Peter Traykovski, a scientist at Woods Hole Oceanographic Institution, outfitted a catamaran kayak with scientific equipment to survey the ever-shifting sands of the New River Inlet in North Carolina. His work this spring was funded by the Office of Naval Research as part of a five-year effort involving dozens of researchers to better understand and predict waves, currents, and the movement of sediments at the mouths of tidal inlets. (Rocky Geyer, Woods Hole Oceanographic Institution)
Traykovski equipped his catamaran kayak with two types of sonar and a high-resolution GPS. On a screen in front of him, he could track sonar images of the sand patterns below him. (Peter Traykovski, Woods Hole Oceanographic Institution)
Traversing the inlet channel in his kayak-turned-research-vehicle, Traykovski captured precisely located sonar images of seabed sand patterns in the New River Inlet. (Peter Traykovski, Woods Hole Oceanographic Institution)
Traykovski also deployed underwater devices he called “quadpods” in the inlet. These 7-foot-tall, four-footed frames were equipped with current meters to measure water flow and turbulence and downward-aimed sonars trained on 108 square feet of sand. The sonar images, taken every 30 minutes, showed details of how and why sand moves back and forth as tides and currents move over it. (Peter Traykovski, Woods Hole Oceanographic Institution)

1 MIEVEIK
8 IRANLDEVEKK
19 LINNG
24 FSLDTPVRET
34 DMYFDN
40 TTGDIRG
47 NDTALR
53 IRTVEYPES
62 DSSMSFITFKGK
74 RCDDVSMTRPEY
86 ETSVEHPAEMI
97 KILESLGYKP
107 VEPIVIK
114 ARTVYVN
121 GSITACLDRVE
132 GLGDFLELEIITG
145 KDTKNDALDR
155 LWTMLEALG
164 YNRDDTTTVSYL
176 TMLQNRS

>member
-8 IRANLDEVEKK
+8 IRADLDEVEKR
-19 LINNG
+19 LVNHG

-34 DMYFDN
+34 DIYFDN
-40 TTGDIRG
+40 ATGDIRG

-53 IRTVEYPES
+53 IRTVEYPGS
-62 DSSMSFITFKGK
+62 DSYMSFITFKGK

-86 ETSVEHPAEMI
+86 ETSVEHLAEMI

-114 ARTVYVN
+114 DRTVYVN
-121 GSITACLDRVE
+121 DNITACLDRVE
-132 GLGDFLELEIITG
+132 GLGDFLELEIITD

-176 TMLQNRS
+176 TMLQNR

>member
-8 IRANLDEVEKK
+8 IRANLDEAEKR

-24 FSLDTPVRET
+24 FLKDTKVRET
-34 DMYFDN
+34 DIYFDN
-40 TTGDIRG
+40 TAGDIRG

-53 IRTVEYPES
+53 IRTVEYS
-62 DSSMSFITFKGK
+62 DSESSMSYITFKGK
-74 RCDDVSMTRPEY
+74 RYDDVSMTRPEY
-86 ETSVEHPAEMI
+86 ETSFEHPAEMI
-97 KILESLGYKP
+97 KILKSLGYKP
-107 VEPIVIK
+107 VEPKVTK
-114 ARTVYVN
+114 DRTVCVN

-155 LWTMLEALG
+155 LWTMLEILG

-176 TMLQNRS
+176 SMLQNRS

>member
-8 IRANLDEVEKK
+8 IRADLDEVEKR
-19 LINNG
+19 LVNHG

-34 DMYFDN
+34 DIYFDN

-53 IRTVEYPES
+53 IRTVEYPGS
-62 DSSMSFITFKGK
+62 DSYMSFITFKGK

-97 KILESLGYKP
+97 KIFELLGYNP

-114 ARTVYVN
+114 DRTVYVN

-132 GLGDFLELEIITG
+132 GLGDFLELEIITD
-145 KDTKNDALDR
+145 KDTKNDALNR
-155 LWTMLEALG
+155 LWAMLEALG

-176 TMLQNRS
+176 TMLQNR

WHOI scientists Steve Elgar (in yellow) and Britt Raubenheimer (on shore with her guide dog Whit) use a 1950s-era amphibious vehicle to fasten arrays of sensors on a sandy seabed to measure waves, currents, the water’s turbidity, and other features throughout the New River Inlet. They battled breaking waves and currents as fast as 3 knots. ( David Clark, Woods Hole Oceanographic Institution)
Scientists from Scripps Institution of Oceanography dispensed harmless pink dye into the New River Inlet to reveal how water flowed and dispersed. (Courtesy Scripps Institution of Oceanography)
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